At university, you will need to take a greater ownership of your own learning. You will have a number of different learning activities to engage in and a wide range of resources to draw upon during your studies. Throughout your programme you may need to adapt your approach to study to make the most of the modules you take.
Many of you will have lectures that provide the basic knowledge for your module, demonstrate new processes or give you an insight into a topic. However, lectures rarely provide all the information you need to know. You will need to build upon the lecture to develop your own understanding through independent study. The role of the lecture will vary from module to module, so you will need to work out how it relates to other learning activities, such as seminars, tutorials and labs, as well as the assessment. This will help you prioritise your study time effectively.
To help you think about ways of studying and how you engage with lectures and other teaching sessions, take a look at the resources below.
Whilst they are based upon use of lecture captures, the study workflows may also give you ideas for how to engage with the module content. The videos will help you consider how to get the most from lectures and taught sessions, including approaches for note-making.
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There are four key things that you need to know about when you start using the VLE.
We recommend using either Firefox or Chrome to access the VLE. All managed computers on campus have them installed, and you can download them free of charge for your own machine:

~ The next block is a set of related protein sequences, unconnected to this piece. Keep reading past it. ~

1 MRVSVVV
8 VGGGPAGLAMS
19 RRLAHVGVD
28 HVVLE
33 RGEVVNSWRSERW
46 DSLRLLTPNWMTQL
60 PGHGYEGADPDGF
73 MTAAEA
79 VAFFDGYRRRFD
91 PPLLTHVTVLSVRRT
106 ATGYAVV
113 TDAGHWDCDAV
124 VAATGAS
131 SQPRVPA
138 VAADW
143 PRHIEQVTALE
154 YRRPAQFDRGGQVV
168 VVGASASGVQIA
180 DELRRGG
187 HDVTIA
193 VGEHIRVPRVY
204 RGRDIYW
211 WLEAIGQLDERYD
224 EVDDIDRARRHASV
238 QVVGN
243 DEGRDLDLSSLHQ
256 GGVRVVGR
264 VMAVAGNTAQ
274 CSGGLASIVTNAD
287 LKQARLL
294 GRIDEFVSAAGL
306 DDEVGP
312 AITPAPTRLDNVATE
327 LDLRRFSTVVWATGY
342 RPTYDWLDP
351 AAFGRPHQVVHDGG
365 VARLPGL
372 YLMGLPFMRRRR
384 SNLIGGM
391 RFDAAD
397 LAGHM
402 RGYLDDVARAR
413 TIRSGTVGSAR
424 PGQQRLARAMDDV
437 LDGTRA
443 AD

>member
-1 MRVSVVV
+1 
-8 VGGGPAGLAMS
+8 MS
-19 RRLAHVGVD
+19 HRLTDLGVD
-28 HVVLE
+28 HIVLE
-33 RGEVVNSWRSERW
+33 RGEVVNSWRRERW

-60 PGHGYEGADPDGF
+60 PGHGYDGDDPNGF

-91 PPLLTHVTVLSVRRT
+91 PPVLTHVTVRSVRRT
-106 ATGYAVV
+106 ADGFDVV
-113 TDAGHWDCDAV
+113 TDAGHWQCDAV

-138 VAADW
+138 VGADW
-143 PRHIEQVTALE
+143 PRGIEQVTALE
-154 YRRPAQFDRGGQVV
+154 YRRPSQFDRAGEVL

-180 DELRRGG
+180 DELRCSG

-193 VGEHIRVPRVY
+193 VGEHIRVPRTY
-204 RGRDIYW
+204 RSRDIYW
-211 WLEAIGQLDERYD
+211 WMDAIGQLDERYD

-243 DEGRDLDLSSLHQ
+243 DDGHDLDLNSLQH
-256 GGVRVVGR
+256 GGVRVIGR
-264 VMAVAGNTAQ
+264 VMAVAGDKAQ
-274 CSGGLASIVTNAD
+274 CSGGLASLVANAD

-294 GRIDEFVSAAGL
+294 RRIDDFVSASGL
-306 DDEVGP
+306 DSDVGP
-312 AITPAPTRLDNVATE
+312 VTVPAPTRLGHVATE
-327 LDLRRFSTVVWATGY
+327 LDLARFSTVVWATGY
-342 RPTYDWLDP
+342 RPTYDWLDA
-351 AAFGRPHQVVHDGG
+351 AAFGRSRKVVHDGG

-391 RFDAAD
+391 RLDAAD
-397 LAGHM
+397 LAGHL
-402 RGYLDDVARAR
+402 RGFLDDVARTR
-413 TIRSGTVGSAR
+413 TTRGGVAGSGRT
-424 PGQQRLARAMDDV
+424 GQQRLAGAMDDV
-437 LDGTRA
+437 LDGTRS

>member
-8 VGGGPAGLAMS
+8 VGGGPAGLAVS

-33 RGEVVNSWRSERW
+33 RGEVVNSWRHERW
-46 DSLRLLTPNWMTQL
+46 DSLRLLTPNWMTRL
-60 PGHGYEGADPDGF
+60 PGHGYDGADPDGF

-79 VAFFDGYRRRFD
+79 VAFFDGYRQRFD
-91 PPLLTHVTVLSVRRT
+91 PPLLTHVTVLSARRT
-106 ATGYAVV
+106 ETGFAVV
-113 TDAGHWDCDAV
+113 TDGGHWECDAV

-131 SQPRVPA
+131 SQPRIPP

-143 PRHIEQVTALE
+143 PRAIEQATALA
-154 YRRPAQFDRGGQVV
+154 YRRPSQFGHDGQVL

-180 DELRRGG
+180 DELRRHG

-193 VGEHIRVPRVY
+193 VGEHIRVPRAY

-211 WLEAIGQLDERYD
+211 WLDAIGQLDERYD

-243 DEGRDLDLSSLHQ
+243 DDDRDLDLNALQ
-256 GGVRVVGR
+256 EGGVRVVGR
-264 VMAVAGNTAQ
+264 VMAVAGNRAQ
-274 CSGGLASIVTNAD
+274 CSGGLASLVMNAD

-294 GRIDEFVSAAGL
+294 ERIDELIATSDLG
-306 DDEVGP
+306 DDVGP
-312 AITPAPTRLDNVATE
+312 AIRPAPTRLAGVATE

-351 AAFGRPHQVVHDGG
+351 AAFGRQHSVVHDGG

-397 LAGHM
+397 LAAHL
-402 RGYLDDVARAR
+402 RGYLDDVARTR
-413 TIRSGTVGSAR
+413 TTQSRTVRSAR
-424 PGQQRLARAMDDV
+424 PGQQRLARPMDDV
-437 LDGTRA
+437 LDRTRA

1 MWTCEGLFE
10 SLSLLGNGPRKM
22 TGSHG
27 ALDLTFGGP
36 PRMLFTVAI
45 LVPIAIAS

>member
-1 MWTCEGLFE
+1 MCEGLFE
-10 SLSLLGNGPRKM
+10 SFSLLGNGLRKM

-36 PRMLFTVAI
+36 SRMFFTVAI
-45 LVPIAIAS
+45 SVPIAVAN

If you'd prefer to use a different browser you can check whether it's suitable with Blackboard's Online Browser Checker. Students can also access the VLE using the Blackboard mobile app, but we advise against using this for assessment activity (eg submissions, details checking).
If you leave the VLE open in a browser tab and don't use it for around three hours you will be automatically logged out. This may not be immediately obvious, but you might notice that VLE sites start to behave strangely: they may only partially load or some tools may stop working. If this happens to you:
There are a few reasons why you may not be able to see a VLE site for one of your modules:
We recommend contacting your department if you can't see the sites you expect. They will be able to advise you why you can't see a site, and can enrol you onto a module if necessary.
*Note: some Online and Distance learners have an alternative VLE, details of which will be in their enrolment correspondence.